Sometimes, you have to ask your prospective clients tough questions.
When you work in a retention industry like I do, the only thing worse than not landing an account is landing the account with margins so thin you’re basically working for free.
In today’s economy, we’re seeing the commoditization of almost everything. This is due to a number of factors that we don’t have time to get into. That said, the one way that you can prevent that from happening to you and your business is by offering great value through great service. In SALES101 you learn that when your buyer complains about price, you haven’t done a good job conveying your value. It’s true, and it’s fairly undeniable. There are, however, buyers who will attempt to haggle regardless of price or value, simply because they’re wired that way.
I run into this quite a bit in the field. Despite getting a proposal that’s going to save them a couple thousand dollars a year on their credit card processing, I get the occasional prospect that wants to haggle me down and squeeze my margins. Here’s where I drop the bomb that gets there attention. The question is as effective as a gut punch:
“Do you want me to regret bringing you on as a client?” Congratulations, they’re all ears now. Why? Because they recognize unequivocally that you’re a consultant, not an order-taker. When they know you’re okay walking away from a bad deal, there’s a paradigm shift in leverage. As I explain to prospective clients, “I’m a business owner. I’m in this to make a profit while offering a great service at a fair price. If I drop my price to what you’re asking, I’m going to undoubtedly regret bringing you on down the road. Do you want me to answer the phone ready to fix any issues you may be having, or would you rather I roll my eyes when I see your number on the caller ID because I know that I’m basically working for free? I don’t want to be tempted to deliver anything but the best when it comes to servicing your account, and I’m sure you can appreciate that.”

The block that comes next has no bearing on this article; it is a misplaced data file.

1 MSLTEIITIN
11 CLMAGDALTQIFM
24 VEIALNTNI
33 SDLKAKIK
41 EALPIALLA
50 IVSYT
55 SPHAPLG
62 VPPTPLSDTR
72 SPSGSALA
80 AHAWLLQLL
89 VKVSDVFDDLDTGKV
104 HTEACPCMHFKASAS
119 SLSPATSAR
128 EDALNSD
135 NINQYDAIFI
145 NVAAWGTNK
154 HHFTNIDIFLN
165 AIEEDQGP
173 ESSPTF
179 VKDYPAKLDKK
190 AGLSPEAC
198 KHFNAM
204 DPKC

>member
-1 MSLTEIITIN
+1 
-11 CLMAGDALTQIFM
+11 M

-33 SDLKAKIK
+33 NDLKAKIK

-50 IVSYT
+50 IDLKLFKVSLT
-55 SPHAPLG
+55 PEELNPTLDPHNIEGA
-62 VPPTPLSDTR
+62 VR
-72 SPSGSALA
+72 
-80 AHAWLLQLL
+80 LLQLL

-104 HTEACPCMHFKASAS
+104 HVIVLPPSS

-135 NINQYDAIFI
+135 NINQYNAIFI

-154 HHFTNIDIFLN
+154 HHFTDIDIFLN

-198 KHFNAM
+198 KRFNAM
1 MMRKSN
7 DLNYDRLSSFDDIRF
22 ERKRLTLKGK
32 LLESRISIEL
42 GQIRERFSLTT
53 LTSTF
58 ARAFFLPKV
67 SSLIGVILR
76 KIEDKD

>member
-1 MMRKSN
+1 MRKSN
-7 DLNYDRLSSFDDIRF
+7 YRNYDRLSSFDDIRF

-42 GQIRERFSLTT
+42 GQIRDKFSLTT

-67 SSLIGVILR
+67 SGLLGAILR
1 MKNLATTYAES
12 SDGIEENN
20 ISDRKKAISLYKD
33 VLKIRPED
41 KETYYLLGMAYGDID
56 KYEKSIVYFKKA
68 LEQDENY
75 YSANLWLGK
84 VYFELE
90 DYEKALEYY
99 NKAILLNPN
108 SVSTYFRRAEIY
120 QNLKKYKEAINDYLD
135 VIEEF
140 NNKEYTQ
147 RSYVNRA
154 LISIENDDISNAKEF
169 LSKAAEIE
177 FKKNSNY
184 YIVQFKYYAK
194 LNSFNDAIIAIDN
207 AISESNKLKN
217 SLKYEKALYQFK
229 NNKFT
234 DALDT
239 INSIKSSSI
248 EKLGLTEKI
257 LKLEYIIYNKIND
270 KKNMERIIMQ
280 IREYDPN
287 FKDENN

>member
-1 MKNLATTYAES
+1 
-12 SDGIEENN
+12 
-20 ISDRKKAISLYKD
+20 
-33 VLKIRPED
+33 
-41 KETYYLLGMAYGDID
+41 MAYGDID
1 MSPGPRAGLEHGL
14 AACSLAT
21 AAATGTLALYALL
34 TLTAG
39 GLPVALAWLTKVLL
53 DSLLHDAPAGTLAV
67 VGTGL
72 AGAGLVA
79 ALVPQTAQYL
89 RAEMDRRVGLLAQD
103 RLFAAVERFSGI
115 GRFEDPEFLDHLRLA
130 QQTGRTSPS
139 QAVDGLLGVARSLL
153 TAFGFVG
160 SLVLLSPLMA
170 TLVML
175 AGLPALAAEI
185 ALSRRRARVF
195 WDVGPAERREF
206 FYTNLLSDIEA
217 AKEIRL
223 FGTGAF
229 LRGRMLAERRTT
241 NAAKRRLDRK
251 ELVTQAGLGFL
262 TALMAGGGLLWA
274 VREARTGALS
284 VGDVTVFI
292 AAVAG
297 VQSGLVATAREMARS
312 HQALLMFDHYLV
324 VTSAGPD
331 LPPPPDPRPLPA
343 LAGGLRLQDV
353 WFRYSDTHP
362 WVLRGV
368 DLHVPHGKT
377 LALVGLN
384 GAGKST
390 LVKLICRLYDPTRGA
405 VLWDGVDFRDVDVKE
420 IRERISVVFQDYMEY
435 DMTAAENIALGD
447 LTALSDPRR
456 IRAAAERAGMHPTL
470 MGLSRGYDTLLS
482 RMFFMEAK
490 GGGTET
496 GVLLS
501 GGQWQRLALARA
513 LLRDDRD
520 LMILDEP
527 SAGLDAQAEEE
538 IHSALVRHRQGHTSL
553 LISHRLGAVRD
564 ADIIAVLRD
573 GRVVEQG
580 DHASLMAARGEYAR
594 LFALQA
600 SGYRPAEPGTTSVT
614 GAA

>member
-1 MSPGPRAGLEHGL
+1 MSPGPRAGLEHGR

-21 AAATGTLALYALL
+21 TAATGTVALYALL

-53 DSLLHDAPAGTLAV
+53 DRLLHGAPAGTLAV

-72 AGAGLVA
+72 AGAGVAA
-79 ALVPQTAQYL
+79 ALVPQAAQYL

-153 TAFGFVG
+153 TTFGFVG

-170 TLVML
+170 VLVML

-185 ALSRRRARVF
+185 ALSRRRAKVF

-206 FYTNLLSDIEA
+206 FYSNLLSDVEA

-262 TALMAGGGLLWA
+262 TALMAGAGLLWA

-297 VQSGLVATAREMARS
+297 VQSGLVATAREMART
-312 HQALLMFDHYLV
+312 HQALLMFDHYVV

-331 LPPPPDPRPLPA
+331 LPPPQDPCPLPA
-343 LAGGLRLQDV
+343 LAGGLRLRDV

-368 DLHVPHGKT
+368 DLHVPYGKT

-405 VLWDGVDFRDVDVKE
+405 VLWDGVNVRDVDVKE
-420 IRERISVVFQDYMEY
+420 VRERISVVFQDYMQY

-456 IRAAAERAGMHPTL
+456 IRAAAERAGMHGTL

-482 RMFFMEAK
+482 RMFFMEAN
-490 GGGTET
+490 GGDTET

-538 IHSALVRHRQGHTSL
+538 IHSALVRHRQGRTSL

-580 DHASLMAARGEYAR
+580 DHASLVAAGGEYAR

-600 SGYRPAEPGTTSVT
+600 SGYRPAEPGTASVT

When you’re dealing with SMB owner/operators like I am, that resonates. They ALL have customers that they’ve conceded their price on who turned out to be a headache. Putting things in those terms gives them a new perspective. They don’t want to be the customer they hate dealing with.
That, ladies and gentlemen, is how to keep your margins so you can scale your business.